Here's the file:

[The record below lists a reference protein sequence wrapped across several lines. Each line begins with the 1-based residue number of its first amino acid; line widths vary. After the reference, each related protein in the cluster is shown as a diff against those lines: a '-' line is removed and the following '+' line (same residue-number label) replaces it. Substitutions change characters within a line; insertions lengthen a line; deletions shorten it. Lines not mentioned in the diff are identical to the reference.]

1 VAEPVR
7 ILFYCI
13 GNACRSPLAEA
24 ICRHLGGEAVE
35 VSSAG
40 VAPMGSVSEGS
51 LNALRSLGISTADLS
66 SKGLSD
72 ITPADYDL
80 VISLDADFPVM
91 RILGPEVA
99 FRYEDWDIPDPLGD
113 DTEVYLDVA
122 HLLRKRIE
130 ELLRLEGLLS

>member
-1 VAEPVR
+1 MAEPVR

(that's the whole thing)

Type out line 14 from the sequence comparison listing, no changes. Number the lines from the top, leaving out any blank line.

113 DTEVYLDVA